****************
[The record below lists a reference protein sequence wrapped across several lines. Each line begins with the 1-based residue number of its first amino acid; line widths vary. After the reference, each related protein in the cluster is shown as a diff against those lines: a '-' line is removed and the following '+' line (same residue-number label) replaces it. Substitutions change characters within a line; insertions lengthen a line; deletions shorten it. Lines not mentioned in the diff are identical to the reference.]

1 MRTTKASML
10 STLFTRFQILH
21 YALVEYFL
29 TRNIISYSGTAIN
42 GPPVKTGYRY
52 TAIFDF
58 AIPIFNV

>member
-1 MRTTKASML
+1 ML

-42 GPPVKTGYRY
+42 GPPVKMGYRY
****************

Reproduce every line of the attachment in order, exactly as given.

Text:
[The record below lists a reference protein sequence wrapped across several lines. Each line begins with the 1-based residue number of its first amino acid; line widths vary. After the reference, each related protein in the cluster is shown as a diff against those lines: a '-' line is removed and the following '+' line (same residue-number label) replaces it. Substitutions change characters within a line; insertions lengthen a line; deletions shorten it. Lines not mentioned in the diff are identical to the reference.]

1 MRTTKASML
10 STLFTRFQILH
21 YALVEYFL
29 TRNIISYSGTAIN
42 GPPVKTGYRY
52 TAIFDF
58 AIPIFNV

>member
-1 MRTTKASML
+1 ML

-42 GPPVKTGYRY
+42 GPPVKMGYRY